2) Replaced the solenoid

Got the car running, drove for a few miles, shut the motor off, filled the tank, started back up no problem, drove home, parked it in the garage, and 2 days later, the same gremlins came back.

1) All internal lights are working when I open the door.
2) Turn to key to "start", and everything dies. No internal lights, no starter turnover, nothing. Everything goes black.
3) Jump start the car, using my other car battery. OK start.
4) Drive around, park it overnight, go out to start it, and same cycle starts over, from step 1.
5) I just went out to try it a week later- same thing, except this time, the starter grinds, and the internal lights are dim when I back out of start, to "On".

I'm thinking grounding/ voltage regulator/ starter problems- ? Can someone please help me with some fault isolation? Thanks!
 

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Taking the steps in post one will find out if something is on when it should be off.

Then post your results.

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Maybe I'm missing something... but if you connect the test light to the post and the cable, aren't you still helping to complete the circuit...so of course the light would come on..?

I'm thinking the alternator on my F150 is bad, was installed a few years ago before I bought the truck (reman, I bet). Was driving truck and coming home the battery light was on. Now the battery is dead since it's been sitting.
 

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Maybe I'm missing something... but if you connect the test light to the post and the cable, aren't you still helping to complete the circuit...so of course the light would come on..?
This is correct. However with the ignition key removed, in theory, there is NO circuit operating. By design, this is absolutely true for vehicles pre-electronics. Removing either battery cable (just one) and connecting a test light in series with the cable end and battery terminal the test light should NOT come on. (Pos batt terminal and Pos batt cable end)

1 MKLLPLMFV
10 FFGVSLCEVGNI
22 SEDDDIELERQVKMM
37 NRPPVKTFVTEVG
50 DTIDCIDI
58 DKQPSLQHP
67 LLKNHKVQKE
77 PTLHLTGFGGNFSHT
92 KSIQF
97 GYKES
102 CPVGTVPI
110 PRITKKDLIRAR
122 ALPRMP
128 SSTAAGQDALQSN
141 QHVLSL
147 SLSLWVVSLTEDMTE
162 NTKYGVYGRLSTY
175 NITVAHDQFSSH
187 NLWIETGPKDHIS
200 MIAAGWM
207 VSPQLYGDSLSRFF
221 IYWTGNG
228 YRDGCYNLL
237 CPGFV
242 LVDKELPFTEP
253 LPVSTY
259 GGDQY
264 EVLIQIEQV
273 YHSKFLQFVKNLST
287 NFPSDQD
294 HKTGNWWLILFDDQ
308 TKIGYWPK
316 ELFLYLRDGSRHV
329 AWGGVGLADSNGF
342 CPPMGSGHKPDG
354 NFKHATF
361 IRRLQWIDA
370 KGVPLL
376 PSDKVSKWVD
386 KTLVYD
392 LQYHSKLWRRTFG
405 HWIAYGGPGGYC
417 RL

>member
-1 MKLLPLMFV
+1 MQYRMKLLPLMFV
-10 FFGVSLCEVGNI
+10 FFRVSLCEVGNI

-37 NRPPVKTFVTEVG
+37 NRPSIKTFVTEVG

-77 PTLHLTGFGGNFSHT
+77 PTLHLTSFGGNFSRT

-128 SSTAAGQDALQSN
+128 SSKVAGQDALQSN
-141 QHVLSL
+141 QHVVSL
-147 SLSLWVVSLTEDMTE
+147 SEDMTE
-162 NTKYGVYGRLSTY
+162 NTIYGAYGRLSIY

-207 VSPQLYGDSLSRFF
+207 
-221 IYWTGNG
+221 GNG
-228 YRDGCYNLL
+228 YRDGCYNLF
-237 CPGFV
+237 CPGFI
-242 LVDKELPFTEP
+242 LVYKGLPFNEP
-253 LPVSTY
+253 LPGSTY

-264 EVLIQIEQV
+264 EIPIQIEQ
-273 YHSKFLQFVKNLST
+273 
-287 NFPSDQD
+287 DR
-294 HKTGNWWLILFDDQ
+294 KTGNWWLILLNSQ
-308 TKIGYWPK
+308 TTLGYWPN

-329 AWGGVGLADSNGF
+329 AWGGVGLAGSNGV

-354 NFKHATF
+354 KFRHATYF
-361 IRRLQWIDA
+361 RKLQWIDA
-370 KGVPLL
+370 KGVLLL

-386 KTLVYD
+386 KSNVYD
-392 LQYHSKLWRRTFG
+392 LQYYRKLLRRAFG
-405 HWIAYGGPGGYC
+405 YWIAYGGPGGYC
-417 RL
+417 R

In the world of electronics with the key off there is current flowing. However that amount of current is so small that the vehicle should be able to sit for at least a week and the battery is not drained.

The typical spec for parasitic drain is 30 mA. (Miliamps or .030 amps) Most vehicles with electronic engine controls will have less than 10. And know that when the vehicle is shut down there are some electronics that are going through a shut down procedure. That may take a few minutes to accomplish. So a measurement for drain should be done after 30 to 60 minutes to get an accurate reading. That is why the fist post shows an awkward way of connecting the test light. Totally disconnecting the positive battery terminal and then reconnecting with a test light creates a turn on cycle for some items. This cycle takes some minutes to complete and draws more current than an at rest state.

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Had a drain. Found out that the positive on the back of alternator over time and vibration caused the wire to rub and expose wire which was touching post. Repaired it and paracidic drain is fixed . Good luck y’all